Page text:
All too soon, however, he found himself breaking away from Tori, with many apologies on his part and dismissals on hers, and making his way to the Three Broomsticks. Gran had said she'd be reserving one of the private parlors for them, which implied she wished privacy for their discussion. First, about why she wanted him to change his name – what need did she see for it? – and then, about the will Harry had suggested.

But when Roswitha, the landlady, had ushered him to the parlor, he was surprised to discover that Gran wasn't alone. Gran hadn't mentioned that she'd be bringing anyone to their meeting, much less that it would be…

"My sister Narcissa," Gran introduced them as he stood at the door, frozen in astonishment. "Cissy, this is your great-nephew Teddy."

"Ted," he corrected automatically, entering the parlor and closing the door behind him. He extended his hand. "Ted Lupin. Um, pleased to meet you… er, how shall I call you?"

"Aunt Narcissa will do," Narcissa replied, taking Ted's hand with a smile. There was no sign of hesitation or squeamishness on her part; from what Ted had heard about her, he'd almost expected some. "The pleasure's mutual. Let me thank you for allowing us to stay in your home, until we find our footing."

"Oh, no worries, no worries at all." Ted glanced sidewise at his grandmother, hoping for an explanation. Wasn't this supposed to be a private discussion…?

"I asked her to be here," Gran said, gesturing to the chairs and taking one herself, "to lend her suggestions about your legal change of name. The one I wrote to you about?"

"Changing it to Black-Lupin, you mean?" Ted noticed a sideboard with three pitchers and several glasses. A quick inspection showed butterbeer, water, and tea in the pitchers; he poured himself a glass of water. His glance inquired whether Gran or his new Auntie likewise wanted a drink; when they shook their heads, he took his seat, water glass in hand.

"Or Lupin-Black," said Narcissa. "Or even Black. But yes, in any event, having the Black surname made formally yours."

"Is that really important, then?" Ted looked from Narcissa to Gran. "I mean, it wouldn't change me. I'd be the same person, with the same parents, even if I changed my name to Arglebarg."

The corner of Gran's mouth twitched upward, as it always did when she was trying not to smile. "I rather imagine the Wizengamot would find it difficult to acknowledge an Arglebarg as Head of the Most Noble House of Black."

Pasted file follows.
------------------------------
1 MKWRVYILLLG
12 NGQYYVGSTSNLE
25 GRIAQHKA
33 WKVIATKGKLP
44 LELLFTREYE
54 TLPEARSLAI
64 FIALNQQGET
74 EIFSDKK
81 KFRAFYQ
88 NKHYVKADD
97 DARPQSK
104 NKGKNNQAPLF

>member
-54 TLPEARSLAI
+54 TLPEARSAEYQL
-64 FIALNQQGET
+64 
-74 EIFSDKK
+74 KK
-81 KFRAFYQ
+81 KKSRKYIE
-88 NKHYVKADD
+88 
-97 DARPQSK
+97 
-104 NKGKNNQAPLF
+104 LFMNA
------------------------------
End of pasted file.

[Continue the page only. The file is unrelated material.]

"More to the point," Narcissa continued smoothly, "I and my son would find it difficult to acknowledge an Arglebarg as Head of our House. Or anybody not named Black."

"Um… I didn't realize the House of Black had a Head. Or that it needed one – I mean, we've been getting along fine without a Head for how many years? Since your cousin Sirius died, isn't it?"

"We've been 'getting along', as you put it," said Gran severely, "but I would hardly characterize it as 'fine'. A Noble House does better with a single Head to whom its members can look for leadership. If you were Head of our House, anyone who would claim the status of being a Black would have to acknowledge you." She met Ted's eyes and added, "And support you fully, Teddy. In everything. Which will be no small thing, once you reach your majority."

"I… seeeeee," Ted said slowly. "And I need to do this before making a will?"

"It simplifies things tremendously, if the will ever needs to be executed – God forbid," Narcissa replied.

He sipped his water, giving himself a chance to think. "So, um, ifif I decide to do this, how do we go about it? You mentioned the Wizengamot; we don't have to work through them, do we?"

Gran reached into her purse and brought out a sheaf of folded parchments. "They'd be informed of the change, and may acknowledge your status – but for the change itself, all that's needed is a filing with the Magical Records Office. Mind you, Teddy, it will be a magical filing: not quite a Magically Binding Contract, but you won't be able to just change it back on a whim. You need to be sure this is what you want."